The proper question in reviewing a perquisite of employment for waste of public funds is whether the perquisite is necessary or useful or provides a benefit to the public agency. (Sundance v. Municipal Court, supra, 42 Cal.3d at pp. 1138–1139, 232 Cal.Rptr. 814, 729 P.2d 80.) Normally the answer will be yes. Payment for a nonessential perquisite—such as vision care insurance, a private office, or a decent desk chair—benefits the public agency in that, as part of an overall employee benefits package, it helps attract and keep superior employees. Such expenditures are beneficial, useful, and as a practical matter necessary to the staffing of a high quality office of public attorneys.2
An expenditure of public funds is not a waste merely because there is a cheaper way. If there is a public benefit, the expenditure is not actionable, even if there is an alternative that is not only less expensive but more efficient. (Sundance v. Municipal Court, supra, 42 Cal.3d at p. 1139, 232 Cal.Rptr. 814, 729 P.2d 80 [prosecution of public inebriates not actionable on theory that civil detoxification would be cheaper and more effective].)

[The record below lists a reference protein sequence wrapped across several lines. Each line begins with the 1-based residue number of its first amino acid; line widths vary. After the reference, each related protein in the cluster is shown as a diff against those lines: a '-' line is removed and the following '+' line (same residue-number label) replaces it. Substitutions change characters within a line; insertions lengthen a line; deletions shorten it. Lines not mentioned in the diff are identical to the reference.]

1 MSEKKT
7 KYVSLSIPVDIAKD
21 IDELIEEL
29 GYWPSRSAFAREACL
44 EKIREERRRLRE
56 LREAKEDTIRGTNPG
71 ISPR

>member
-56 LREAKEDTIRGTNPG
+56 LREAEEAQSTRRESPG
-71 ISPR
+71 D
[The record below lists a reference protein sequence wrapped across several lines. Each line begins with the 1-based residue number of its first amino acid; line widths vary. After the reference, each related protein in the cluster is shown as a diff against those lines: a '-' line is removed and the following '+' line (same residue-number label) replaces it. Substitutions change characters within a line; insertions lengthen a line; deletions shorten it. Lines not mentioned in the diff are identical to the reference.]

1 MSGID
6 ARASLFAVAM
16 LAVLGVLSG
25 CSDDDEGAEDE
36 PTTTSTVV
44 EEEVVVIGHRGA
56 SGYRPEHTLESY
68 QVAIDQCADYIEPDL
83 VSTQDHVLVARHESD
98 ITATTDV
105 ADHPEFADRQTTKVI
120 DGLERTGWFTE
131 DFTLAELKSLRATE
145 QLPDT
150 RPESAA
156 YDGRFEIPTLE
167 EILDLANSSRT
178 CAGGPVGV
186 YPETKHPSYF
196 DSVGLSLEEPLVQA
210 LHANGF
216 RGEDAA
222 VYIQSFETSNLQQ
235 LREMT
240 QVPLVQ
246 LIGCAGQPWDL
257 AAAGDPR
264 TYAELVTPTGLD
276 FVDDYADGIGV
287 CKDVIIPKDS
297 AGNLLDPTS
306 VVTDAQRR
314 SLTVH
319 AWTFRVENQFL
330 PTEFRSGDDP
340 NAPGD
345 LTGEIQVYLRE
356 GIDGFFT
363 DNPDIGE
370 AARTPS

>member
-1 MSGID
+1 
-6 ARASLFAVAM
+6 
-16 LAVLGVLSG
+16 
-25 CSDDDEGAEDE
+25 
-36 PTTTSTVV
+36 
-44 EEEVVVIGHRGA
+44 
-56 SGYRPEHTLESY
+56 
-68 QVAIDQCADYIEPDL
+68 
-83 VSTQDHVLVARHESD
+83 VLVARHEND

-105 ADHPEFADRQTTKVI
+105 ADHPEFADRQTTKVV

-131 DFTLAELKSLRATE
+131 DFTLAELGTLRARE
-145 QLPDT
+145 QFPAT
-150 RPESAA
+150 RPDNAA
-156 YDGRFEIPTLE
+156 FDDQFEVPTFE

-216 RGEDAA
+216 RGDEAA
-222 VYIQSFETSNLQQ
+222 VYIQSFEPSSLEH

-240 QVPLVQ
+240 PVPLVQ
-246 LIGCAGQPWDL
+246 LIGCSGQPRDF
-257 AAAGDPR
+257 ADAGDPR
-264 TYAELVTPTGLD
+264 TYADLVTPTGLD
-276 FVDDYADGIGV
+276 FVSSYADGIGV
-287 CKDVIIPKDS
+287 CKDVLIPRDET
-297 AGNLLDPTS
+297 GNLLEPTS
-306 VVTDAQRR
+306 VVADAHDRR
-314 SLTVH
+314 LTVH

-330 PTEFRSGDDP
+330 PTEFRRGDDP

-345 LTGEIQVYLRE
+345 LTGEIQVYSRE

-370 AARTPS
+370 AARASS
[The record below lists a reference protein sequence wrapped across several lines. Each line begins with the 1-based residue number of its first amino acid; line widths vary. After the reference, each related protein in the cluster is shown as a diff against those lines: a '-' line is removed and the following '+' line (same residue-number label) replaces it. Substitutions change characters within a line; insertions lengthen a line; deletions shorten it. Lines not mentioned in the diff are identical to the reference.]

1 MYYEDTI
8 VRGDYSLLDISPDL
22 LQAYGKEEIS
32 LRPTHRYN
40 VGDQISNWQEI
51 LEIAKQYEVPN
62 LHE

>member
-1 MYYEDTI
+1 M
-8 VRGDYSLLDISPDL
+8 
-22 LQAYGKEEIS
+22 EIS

The present case, however, is anything but normal. Payment of a public attorney's Hudson fees would amount to a financial contribution by the public agency for the political and ideological activities pursued by the State Bar. Such payment would be no different than a direct contribution by the agency, on its employee's behalf, to a political party or candidate or an ideological organization. We believe such payment would be worse than totally unnecessary or useless or without public benefit—it would be a wholly inappropriate encroachment by government into the political arena, and thus a waste of public funds. If public employees wish to contribute money to a political party or candidate, a political action committee, or the State Bar's political and ideological activities, that is their prerogative, but government should have no part of it.